Swift River

Swift River
The Millers - Experience the best brown trout fly fishing in Massachusetts. This river only gets better as the Summer rolls on with Autumn being prime time!! Day long trips or "Evening Rise" excursions are available. There are over forty miles of river and I will take you to the "best" sections. I have over twenty years of experience on my "home" river. The "EB of the Westfield" - Wild and beautiful is the only way to describe the EB. There's a lot of water here but I know where to go when I want to catch trout!! After a trip you will too whether it's surface or subsurface action that you like. If it's a wilderness experience that you're looking for then let me take you to the "EB". The Swift - Let's "de-mystify" this river. 20 trout days, year round, are not uncommon on this river. It's technique and fly selection that counts. I can introduce you to that experience. "Dry Fly 101 - Dry fly fishing is the "soul" of fly fishing. The "fly fishing schools" will "scan" this method but I teach the classic upstream approach in depth. In over forty years of fly fishing I have caught more trout on a dry fly than with all other methods. I teach this method on "a river" so you can carry it forward season after season. RATES Full Day (7am-1pm) $150 per per person, $225 for two (lunch included) Evening Rise -(5:30 till dusk) $90 per person, $155 for two Dry Fly 101 - $60 for 3 hours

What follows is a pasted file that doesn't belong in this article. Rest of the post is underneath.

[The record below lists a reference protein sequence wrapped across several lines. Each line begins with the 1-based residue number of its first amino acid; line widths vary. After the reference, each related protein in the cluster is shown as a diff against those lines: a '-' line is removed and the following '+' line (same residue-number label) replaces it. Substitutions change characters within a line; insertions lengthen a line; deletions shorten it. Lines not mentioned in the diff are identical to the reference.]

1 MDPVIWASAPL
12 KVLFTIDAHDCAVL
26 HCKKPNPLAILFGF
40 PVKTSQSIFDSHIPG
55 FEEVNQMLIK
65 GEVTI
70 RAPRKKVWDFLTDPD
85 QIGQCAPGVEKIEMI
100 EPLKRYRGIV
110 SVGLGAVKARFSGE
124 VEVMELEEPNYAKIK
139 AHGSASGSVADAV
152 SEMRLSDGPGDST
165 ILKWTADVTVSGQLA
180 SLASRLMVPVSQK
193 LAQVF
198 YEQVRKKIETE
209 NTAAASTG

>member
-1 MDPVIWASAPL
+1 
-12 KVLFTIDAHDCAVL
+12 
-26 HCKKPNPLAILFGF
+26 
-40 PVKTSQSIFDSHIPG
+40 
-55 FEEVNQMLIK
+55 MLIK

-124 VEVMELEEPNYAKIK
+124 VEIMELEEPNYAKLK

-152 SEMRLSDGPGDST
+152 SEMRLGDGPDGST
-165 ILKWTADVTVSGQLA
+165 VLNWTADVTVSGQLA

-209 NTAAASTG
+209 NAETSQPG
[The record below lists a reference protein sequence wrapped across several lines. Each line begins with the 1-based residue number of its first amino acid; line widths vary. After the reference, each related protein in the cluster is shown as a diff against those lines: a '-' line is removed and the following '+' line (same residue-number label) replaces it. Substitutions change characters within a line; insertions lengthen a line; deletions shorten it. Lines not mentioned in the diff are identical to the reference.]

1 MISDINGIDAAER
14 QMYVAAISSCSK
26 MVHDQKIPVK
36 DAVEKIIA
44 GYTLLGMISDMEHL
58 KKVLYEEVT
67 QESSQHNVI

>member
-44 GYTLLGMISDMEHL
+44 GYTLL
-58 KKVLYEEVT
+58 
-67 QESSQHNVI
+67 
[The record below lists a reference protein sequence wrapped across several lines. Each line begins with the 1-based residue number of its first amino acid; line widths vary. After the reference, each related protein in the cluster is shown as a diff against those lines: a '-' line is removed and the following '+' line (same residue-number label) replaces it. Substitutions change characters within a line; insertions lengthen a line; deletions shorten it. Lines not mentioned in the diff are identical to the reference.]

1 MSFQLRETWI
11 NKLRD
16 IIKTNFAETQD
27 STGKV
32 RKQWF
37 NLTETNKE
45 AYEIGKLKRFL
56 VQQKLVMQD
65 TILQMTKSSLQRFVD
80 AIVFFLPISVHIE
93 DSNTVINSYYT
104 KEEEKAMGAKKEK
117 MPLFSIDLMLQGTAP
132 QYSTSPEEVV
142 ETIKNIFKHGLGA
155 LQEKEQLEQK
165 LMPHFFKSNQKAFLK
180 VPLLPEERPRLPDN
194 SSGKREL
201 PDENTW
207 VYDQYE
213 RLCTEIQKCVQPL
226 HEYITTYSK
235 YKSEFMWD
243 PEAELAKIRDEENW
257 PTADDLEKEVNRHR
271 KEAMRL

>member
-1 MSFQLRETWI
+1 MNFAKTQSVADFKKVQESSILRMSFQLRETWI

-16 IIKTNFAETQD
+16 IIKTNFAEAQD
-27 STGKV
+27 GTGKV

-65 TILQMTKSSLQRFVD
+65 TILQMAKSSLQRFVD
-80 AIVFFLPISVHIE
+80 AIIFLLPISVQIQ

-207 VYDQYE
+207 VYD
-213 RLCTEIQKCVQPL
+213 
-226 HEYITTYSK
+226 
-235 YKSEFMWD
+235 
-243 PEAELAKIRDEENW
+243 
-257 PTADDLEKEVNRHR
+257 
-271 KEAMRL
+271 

Thursday, April 10, 2014

One More Fly Pattern For Those Caddis

About 20 years or so ago I read an article in either Flyfisherman Magazine or Fly Rod and Reel Magazine or some other fly fishing magazine about a neat way to tie quill wing caddis flies that don't fall apart after a fish or two. This is the last of the articles that I've seen about this style of tying.

Let's face it, those old enough to remember the battle with quill wings (the style hasn't really carried into the new generation that much)remember how the wing would separate quickly. There was a solution with spray adhesives that didn't really work too well. This method works!